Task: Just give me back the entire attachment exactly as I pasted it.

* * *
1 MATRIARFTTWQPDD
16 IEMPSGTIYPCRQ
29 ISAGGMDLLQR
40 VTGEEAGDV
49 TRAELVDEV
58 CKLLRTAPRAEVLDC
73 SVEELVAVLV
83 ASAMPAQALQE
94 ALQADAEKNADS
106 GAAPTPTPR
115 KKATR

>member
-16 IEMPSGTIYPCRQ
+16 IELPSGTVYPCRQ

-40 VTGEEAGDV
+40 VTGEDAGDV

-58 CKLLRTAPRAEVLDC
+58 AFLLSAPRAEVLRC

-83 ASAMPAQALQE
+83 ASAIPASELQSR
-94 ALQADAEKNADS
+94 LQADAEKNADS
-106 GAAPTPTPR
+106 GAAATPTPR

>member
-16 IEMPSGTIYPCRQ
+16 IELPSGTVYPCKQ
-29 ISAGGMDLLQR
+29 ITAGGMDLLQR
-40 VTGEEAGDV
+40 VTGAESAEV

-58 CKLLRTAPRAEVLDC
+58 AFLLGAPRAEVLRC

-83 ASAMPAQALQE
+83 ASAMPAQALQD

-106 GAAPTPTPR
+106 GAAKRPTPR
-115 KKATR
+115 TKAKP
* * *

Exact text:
1 MATRIARFTTWQPDD
16 IEMPSGTIYPCRQ
29 ISAGGMDLLQR
40 VTGEEAGDV
49 TRAELVDEV
58 CKLLRTAPRAEVLDC
73 SVEELVAVLV
83 ASAMPAQALQE
94 ALQADAEKNADS
106 GAAPTPTPR
115 KKATR

>member
-16 IEMPSGTIYPCRQ
+16 IELPSGTVYPCRQ

-40 VTGEEAGDV
+40 VTGEDAGDV

-58 CKLLRTAPRAEVLDC
+58 AFLLSAPRAEVLRC

-83 ASAMPAQALQE
+83 ASAIPASELQSR
-94 ALQADAEKNADS
+94 LQADAEKNADS
-106 GAAPTPTPR
+106 GAAATPTPR

>member
-16 IEMPSGTIYPCRQ
+16 IELPSGTVYPCKQ
-29 ISAGGMDLLQR
+29 ITAGGMDLLQR
-40 VTGEEAGDV
+40 VTGAESAEV

-58 CKLLRTAPRAEVLDC
+58 AFLLGAPRAEVLRC

-83 ASAMPAQALQE
+83 ASAMPAQALQD

-106 GAAPTPTPR
+106 GAAKRPTPR
-115 KKATR
+115 TKAKP